Tuesday, November 11, 2014

Tarkin Review

Note: this blog has been migrated to Medium, with the articles here available to preserve permalinks. Please see this post at https://medium.com/@ianrbuck/tarkin-review-393fcf3127bd#.gid1qzg18

You know what they say about villains- nobody thinks of themselves as the bad guy. And then they go and throw a character at us who is willing to blow up an entire planet. A planet that has no weapons and had been a member of the Empire and formerly the Republic since its inception. Seemingly for no other reason than he was interrogating the senator from that planet, and it was a convenient target. How can someone like that not think of themselves as a bad guy? Read Tarkin and find out.

It is amazing how Luceno manages to take everything that Tarkin does, all his motivations and rationales, and makes them seem perfectly reasonable. I had never thought much about the character before. In A New Hope he simply struck me as an overconfident monster. Now he is one of my favorite characters in Star Wars, and it is all thanks to this book.

Part of it is that I always reading stories from the perspective of tactical geniuses (Grand Admiral Thrawn, anyone?) and part of it was learning about Tarkin's childhood through flashbacks. Not only are battles fun to experience from his perspective, but the wider mystery that they were attempting to solve throughout the book had me trying to think ahead and figure out what was going to happen. The flashbacks were extremely important in shaping who Tarkin is and how he reacts to various situations. The final flashback was hinted at throughout the book as something to look forward to, and it paid off satisfactorily.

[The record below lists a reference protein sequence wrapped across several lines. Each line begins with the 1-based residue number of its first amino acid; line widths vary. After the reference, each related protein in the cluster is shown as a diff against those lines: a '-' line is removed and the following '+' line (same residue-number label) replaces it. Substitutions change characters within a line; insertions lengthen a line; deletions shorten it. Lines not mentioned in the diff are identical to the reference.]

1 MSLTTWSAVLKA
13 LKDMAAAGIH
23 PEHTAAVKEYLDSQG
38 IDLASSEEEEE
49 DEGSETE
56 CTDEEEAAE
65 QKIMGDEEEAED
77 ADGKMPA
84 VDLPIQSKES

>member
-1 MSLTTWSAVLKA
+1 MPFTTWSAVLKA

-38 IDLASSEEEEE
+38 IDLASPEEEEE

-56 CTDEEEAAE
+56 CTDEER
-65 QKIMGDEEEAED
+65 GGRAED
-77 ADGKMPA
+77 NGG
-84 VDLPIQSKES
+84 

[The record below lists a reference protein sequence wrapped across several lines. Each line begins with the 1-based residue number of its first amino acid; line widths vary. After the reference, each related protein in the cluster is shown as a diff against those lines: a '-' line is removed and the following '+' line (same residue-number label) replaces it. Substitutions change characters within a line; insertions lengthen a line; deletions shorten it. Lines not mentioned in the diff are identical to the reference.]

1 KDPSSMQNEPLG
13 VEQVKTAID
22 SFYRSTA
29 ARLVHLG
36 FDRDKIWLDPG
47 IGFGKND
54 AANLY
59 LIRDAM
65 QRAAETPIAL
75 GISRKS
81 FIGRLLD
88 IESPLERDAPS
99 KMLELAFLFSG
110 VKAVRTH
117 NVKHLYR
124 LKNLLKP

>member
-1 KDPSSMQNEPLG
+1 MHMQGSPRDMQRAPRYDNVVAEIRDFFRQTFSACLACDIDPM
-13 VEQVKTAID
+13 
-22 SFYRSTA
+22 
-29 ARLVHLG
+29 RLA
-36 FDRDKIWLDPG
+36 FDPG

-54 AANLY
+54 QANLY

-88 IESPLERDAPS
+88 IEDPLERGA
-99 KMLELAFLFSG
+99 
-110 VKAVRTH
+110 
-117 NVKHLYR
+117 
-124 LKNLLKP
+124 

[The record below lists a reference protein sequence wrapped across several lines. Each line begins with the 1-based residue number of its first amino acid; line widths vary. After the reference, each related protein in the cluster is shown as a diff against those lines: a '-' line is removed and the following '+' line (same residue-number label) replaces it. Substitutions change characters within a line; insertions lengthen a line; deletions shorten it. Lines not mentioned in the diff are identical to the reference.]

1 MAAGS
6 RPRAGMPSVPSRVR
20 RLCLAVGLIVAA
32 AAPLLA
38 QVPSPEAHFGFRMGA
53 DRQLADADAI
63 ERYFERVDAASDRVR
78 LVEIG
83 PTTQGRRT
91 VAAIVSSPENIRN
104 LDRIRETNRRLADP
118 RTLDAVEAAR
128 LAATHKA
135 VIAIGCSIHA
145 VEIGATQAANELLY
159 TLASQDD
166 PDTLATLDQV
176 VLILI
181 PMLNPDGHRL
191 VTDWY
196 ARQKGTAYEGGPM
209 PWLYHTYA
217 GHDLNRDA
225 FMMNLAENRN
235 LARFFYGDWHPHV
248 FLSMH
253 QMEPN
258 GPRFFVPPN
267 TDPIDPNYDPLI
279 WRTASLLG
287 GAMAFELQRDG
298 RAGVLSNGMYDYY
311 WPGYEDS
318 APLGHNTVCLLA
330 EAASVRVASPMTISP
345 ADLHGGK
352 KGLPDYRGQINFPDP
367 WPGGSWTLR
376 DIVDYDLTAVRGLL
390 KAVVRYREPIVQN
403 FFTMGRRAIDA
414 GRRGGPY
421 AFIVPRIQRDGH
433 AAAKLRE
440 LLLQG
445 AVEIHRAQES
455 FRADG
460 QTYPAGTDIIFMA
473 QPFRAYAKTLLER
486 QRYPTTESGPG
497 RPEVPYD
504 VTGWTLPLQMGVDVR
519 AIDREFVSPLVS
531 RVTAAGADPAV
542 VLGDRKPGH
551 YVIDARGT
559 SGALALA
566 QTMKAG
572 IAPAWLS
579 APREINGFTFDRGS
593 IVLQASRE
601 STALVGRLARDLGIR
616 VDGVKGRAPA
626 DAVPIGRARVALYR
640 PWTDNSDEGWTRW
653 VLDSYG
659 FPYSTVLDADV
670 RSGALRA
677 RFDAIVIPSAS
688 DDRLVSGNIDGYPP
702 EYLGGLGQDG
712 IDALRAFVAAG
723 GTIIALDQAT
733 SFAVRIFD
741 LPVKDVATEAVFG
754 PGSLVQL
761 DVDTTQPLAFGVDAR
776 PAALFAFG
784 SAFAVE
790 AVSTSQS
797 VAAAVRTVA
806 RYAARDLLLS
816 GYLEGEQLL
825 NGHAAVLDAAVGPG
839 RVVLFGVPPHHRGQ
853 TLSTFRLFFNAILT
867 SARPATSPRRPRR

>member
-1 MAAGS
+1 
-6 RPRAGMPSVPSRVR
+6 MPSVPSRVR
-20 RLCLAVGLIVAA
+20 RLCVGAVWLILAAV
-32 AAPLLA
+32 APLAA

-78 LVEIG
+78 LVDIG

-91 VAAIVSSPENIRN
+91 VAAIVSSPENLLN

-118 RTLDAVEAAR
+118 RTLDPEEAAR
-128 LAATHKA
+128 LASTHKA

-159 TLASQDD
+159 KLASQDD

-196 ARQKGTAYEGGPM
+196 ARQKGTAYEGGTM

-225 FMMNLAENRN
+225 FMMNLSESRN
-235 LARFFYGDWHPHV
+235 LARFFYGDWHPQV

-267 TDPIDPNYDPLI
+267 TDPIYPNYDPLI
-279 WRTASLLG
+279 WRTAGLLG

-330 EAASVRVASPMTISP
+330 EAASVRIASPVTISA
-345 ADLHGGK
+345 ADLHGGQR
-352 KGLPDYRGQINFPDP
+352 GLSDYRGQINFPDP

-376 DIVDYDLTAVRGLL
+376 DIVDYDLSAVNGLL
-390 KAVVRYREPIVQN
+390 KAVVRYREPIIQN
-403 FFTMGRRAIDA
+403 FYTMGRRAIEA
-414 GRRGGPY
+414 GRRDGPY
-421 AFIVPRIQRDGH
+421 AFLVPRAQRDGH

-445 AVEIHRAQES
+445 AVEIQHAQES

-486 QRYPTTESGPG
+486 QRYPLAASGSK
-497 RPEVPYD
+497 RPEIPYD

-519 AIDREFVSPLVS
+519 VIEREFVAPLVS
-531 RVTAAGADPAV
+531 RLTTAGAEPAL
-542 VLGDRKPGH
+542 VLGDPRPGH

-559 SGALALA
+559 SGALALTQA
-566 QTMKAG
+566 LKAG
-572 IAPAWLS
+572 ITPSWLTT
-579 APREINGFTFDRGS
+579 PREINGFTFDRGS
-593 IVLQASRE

As it turns out, Tarkin is a classy and polite individual. I remember him having a total of one argument in the entire book, and that was because the other person was getting in the way of Tarkin doing his job. Look, now even I am making excuses for him. But seriously, he was even polite to his enemies. Oh, and have I mentioned that the very first conversation in the book was about Imperial military fashion? Yeah, it includes this gem: "There is a marked difference between a uniform that 'fits' and a uniform that suits the wearer."

It was great getting to see Tarkin and Vader working together before they knew each other well. There were references to events in The Clone Wars (which I have not watched yet) but it did not affect my ability to appreciate their working relationship. In fact, it made me more interested in finishing that show.

Much more than A New Dawn, this is a book that I can recommend even to people who are not diehard Star Wars fans. If you have at least watched the movies you will appreciate this look inside the mind of one of the series' more iconic villains.